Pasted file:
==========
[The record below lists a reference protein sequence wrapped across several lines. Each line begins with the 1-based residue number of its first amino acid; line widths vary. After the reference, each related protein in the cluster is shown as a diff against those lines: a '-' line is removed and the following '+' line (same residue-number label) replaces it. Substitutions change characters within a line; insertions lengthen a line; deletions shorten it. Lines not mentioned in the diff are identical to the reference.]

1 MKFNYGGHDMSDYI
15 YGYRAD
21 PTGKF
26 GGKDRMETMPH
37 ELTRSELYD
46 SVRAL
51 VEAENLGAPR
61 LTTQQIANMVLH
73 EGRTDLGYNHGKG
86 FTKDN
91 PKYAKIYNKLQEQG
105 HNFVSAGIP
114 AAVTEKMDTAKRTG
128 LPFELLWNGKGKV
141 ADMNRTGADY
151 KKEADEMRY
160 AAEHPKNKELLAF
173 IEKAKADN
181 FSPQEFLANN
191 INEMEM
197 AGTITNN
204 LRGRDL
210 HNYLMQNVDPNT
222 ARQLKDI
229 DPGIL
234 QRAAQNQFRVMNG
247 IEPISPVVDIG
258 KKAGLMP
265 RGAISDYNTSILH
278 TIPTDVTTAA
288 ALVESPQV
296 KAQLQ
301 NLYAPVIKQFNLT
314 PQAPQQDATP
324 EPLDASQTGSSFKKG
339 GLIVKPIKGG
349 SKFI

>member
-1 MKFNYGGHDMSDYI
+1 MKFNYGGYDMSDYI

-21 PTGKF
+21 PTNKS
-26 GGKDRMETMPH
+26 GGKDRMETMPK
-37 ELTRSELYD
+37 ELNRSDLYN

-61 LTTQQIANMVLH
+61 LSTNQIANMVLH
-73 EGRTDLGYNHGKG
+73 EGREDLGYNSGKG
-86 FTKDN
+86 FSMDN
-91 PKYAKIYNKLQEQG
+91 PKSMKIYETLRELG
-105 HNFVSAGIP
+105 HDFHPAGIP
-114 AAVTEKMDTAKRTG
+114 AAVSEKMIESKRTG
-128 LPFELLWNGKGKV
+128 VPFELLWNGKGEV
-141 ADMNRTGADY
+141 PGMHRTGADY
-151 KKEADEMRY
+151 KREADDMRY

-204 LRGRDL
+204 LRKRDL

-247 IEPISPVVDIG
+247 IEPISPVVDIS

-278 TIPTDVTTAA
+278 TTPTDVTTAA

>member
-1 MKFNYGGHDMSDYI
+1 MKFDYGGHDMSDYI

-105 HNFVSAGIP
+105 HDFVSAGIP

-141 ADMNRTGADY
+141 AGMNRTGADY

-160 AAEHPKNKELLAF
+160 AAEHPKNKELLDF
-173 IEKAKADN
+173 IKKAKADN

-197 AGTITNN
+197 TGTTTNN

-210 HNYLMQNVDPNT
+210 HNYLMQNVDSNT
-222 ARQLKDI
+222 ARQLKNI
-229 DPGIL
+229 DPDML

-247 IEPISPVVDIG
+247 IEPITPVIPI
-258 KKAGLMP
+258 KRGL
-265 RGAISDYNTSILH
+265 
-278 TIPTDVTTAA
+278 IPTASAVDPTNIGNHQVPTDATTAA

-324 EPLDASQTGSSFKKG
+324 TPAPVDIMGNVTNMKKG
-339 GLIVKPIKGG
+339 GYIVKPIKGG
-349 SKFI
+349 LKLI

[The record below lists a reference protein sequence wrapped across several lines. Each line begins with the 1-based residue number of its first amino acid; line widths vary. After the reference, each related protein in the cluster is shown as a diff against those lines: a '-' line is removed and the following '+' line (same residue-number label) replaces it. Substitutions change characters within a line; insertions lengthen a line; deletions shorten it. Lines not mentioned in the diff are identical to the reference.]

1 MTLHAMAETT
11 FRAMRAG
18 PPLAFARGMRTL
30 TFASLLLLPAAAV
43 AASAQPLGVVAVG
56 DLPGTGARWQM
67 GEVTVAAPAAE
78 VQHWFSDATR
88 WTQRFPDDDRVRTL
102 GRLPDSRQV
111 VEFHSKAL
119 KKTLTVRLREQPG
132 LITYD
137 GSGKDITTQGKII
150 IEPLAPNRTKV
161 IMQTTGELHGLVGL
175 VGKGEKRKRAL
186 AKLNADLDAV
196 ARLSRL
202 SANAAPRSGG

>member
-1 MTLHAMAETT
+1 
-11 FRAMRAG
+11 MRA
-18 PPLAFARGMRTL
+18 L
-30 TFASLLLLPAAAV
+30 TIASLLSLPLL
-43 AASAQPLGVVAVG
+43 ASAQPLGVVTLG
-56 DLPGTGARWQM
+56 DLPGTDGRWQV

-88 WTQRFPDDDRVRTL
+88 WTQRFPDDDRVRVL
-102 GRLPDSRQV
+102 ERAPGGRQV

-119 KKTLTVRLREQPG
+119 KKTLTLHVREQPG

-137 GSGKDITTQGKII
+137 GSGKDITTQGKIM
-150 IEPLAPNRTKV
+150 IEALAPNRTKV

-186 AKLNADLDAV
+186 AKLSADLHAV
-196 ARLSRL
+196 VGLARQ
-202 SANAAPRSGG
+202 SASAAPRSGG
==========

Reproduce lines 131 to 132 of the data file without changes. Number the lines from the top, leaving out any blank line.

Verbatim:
-18 PPLAFARGMRTL
+18 L